Minor League Baseball Parts Ways With Umpire School




Follow me on Twitter

Minor League Baseball severed ties with the Jim Evans Academy for Professional Umpiring following an incident during a company outing in which four instructors impersonated members of the Ku Klux Klan.

The sport will no longer accept graduates from the Evans Academy, which before this year was one of two accredited schools that provided umpires to the sport. Minor League Baseball opened its own training academy, The Umpire School, this year.

The split comes as a result of an incident that took place in late January during the Evans Academy's annual party at a nearby bowling alley in Kissimmee, Fla. According to a New York Times report, the bowlers at the party split into four colorfully named teams. One group, headed by lead instructor Jason Klein, called themselves "Klein's Kleaning Krew" and entered the alley with the name silkscreened on their sheets and sheet-covered cones on their head.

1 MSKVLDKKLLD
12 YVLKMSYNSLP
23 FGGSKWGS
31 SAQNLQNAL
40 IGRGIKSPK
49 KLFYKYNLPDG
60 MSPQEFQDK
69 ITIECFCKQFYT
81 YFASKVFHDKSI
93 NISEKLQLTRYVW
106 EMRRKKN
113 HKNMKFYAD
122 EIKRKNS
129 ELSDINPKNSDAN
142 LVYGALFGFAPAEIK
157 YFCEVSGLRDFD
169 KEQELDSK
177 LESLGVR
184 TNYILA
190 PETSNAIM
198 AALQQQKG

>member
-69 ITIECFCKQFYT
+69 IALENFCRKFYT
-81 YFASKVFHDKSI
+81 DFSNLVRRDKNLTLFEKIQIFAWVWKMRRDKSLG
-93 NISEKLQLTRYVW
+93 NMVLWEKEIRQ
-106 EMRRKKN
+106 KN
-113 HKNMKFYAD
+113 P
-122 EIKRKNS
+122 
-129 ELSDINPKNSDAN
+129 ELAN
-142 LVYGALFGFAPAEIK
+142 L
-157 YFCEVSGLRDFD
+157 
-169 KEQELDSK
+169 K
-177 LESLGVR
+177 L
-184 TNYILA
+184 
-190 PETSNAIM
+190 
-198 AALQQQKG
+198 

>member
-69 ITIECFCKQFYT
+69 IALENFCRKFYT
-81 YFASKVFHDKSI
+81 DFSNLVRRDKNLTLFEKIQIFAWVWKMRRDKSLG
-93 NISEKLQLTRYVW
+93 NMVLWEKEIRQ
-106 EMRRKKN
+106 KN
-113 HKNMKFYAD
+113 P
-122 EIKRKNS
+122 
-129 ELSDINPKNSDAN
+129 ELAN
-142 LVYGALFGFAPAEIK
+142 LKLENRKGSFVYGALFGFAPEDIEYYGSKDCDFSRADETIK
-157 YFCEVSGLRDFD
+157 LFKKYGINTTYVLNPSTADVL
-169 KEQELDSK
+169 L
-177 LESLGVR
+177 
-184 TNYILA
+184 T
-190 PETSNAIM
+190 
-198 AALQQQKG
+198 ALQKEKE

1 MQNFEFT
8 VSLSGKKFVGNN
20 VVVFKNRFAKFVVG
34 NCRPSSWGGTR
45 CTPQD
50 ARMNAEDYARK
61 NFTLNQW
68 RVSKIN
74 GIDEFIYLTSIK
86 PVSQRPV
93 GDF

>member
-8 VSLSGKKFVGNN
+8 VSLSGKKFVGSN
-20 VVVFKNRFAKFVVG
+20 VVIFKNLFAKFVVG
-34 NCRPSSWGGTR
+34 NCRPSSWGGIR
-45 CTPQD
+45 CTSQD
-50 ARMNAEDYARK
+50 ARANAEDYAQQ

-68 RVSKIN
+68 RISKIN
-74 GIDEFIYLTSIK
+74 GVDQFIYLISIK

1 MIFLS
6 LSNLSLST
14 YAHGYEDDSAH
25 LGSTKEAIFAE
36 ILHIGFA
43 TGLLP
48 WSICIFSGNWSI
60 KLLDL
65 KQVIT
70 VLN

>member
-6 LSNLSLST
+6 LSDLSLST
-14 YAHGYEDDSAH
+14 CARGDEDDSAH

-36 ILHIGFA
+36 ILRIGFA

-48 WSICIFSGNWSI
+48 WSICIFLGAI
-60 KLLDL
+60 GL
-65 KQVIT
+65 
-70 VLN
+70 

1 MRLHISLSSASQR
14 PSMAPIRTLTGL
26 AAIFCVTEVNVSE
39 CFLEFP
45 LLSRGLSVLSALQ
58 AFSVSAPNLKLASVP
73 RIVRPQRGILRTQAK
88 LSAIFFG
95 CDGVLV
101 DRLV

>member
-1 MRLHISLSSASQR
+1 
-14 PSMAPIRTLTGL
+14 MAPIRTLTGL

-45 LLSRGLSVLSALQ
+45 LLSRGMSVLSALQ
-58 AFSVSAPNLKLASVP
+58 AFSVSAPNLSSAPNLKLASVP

The incident was brought to light when the company's lone black instructor complained to Evans four days after the party and later resigned, the Times reported. Minor League Baseball, which recently has stressed diversity by trying to create ownership and operations opportunities for minorities, conducted an investigation of the incident and decided to dismiss the three umpires involved and terminate its informal relationship with the academy.

"We did the investigation and the result was shocking. I just couldn't believe what the report revealed," Minor League Baseball president Pat O'Conner told Baseball America. "I felt like (our action) was not only the right thing to do but the best thing to do given the egregious nature of their actions . . . There is no place for that in any company I am going to be a part of. In my opinion, there is no place for that in baseball, in PBUC (Professional Baseball Umpire Corporation), and I would like to think, there is no place for that in America in 2012."

Evans, a former major league umpire whose academy opened in 1989, told the Times that the actions of his employees were lamentable but that Minor League Baseball's punishment was too harsh. He also questioned O'Conner's motivation for shutting down a business competitor.

"It was a bad joke that was not meant to hurt anyone," Evans told the Times. "We're a close-knit family, and sometimes our closeness allows us to say things or do things that we wouldn't say to other people. But no question about it, it was in poor taste."

O'Conner believes the incident left him with one option: "We felt it necessary to distance ourselves from that kind of behavior."